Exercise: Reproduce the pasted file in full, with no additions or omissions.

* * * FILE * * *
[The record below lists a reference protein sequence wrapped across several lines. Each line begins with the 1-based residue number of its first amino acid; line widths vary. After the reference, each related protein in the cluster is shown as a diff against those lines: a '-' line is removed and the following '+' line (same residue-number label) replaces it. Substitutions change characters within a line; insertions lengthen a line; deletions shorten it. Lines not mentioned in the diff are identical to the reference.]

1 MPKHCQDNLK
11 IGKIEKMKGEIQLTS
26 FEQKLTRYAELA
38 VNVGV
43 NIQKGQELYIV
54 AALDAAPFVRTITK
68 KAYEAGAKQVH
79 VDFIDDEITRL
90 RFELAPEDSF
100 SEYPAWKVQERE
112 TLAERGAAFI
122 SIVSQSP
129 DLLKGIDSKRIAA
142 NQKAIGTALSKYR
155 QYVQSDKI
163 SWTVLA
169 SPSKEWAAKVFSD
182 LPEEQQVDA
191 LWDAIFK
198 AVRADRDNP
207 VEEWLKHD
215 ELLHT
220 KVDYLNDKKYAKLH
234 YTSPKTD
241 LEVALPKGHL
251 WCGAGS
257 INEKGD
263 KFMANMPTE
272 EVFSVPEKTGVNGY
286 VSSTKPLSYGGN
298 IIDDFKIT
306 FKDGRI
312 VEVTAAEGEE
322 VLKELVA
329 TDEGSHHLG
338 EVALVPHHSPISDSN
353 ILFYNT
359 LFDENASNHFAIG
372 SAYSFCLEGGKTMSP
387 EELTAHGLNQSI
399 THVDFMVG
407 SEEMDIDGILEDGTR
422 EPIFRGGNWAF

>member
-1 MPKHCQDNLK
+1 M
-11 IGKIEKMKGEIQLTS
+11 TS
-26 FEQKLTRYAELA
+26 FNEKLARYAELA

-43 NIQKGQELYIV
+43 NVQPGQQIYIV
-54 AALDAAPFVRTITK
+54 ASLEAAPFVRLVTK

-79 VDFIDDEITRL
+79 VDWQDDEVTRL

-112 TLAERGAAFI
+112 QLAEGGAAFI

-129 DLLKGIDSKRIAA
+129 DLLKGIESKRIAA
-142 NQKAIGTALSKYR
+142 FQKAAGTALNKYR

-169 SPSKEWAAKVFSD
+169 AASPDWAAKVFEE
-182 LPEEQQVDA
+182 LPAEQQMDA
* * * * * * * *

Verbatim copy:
[The record below lists a reference protein sequence wrapped across several lines. Each line begins with the 1-based residue number of its first amino acid; line widths vary. After the reference, each related protein in the cluster is shown as a diff against those lines: a '-' line is removed and the following '+' line (same residue-number label) replaces it. Substitutions change characters within a line; insertions lengthen a line; deletions shorten it. Lines not mentioned in the diff are identical to the reference.]

1 MPKHCQDNLK
11 IGKIEKMKGEIQLTS
26 FEQKLTRYAELA
38 VNVGV
43 NIQKGQELYIV
54 AALDAAPFVRTITK
68 KAYEAGAKQVH
79 VDFIDDEITRL
90 RFELAPEDSF
100 SEYPAWKVQERE
112 TLAERGAAFI
122 SIVSQSP
129 DLLKGIDSKRIAA
142 NQKAIGTALSKYR
155 QYVQSDKI
163 SWTVLA
169 SPSKEWAAKVFSD
182 LPEEQQVDA
191 LWDAIFK
198 AVRADRDNP
207 VEEWLKHD
215 ELLHT
220 KVDYLNDKKYAKLH
234 YTSPKTD
241 LEVALPKGHL
251 WCGAGS
257 INEKGD
263 KFMANMPTE
272 EVFSVPEKTGVNGY
286 VSSTKPLSYGGN
298 IIDDFKIT
306 FKDGRI
312 VEVTAAEGEE
322 VLKELVA
329 TDEGSHHLG
338 EVALVPHHSPISDSN
353 ILFYNT
359 LFDENASNHFAIG
372 SAYSFCLEGGKTMSP
387 EELTAHGLNQSI
399 THVDFMVG
407 SEEMDIDGILEDGTR
422 EPIFRGGNWAF

>member
-1 MPKHCQDNLK
+1 M
-11 IGKIEKMKGEIQLTS
+11 TS
-26 FEQKLTRYAELA
+26 FNEKLARYAELA

-43 NIQKGQELYIV
+43 NVQPGQQIYIV
-54 AALDAAPFVRTITK
+54 ASLEAAPFVRLVTK

-79 VDFIDDEITRL
+79 VDWQDDEVTRL

-112 TLAERGAAFI
+112 QLAEGGAAFI

-129 DLLKGIDSKRIAA
+129 DLLKGIESKRIAA
-142 NQKAIGTALSKYR
+142 FQKAAGTALNKYR

-169 SPSKEWAAKVFSD
+169 AASPDWAAKVFEE
-182 LPEEQQVDA
+182 LPAEQQMDA